SALT LAKE CITY — As the sun went down on the first day of 2013, some Utahns found themselves looking for a way to get out of the cold. It's a problem many wish didn't exist, but an everyday reality for the state's homeless population.
Kevin Williams, who has been homeless for 7 ½ years, felt good knowing he'd have a bed Tuesday night at the Road Home shelter, but that hasn't always been the case.
"I slept in the cemetery once, and (the) park and rail station — everything," Williams said.
Like many of his homeless friends, Williams knows there's only one thing he can do when the mercury drops: "Bundle up, that's all there is," he chuckled.
Dar Henderickson of Park City tries to make sure there's plenty to bundle up with. He and his friends have come to Pioneer Park on New Year's Day for the past five years to provide the homeless with a hot meal and a warm coat.
"It kind of started randomly. One year we came down and made some chili and found that people like it," Henderickson said. "So we started bringing some coats. We had maybe three or four coats the first year, and you can see that we've got a bunch of them (this year)."
Extra layers will help keep the homeless keep warm, but Dr. Peter Taillac at University Hospital said poor nutrition and substance abuse often makes them more susceptible to the cold.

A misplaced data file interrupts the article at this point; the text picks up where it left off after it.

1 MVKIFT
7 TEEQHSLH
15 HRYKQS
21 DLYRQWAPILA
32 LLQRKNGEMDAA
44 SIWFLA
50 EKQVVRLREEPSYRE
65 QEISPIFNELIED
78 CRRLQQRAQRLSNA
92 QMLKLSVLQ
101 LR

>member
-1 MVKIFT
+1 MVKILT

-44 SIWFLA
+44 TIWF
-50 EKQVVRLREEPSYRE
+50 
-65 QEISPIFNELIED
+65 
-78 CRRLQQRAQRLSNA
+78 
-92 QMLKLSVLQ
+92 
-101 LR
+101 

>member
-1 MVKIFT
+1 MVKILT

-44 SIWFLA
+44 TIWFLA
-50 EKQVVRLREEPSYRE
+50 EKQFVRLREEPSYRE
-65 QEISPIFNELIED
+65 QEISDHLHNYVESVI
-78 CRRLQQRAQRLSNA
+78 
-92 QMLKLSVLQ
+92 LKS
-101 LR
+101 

We see folks who can't get a shelter bed for some reason; they end up sleeping outside, and they may come in with an extreme injury ... or they may come in hypothermic and actually very, very critically ill sometimes.
–Dr. Peter Taillac, University Hospital
"We see them every year," Taillac said. "We see folks who can't get a shelter bed for some reason; they end up sleeping outside, and they may come in with an extreme injury — like a frost bite-type injury — or they may come in hypothermic and actually very, very critically ill sometimes."
Anthony Washington said he's come close to freezing to death during his decade on the streets. He believes it's a position anyone could find themselves in.
"Once you lose your job or something goes wrong in your lifetime, you'll be right where we are," he said.
That's something Dar Hendrickson always keeps in mind.
"I feel blessed and lucky that what I have, and what we have as a family, we're able to be in a position to do this," he said. "It makes you appreciate what you have."
According to the most recent estimates, more than 16,000 Utahns were homeless at some point between January 2011 and January 2012, though the majority weren't living on the street.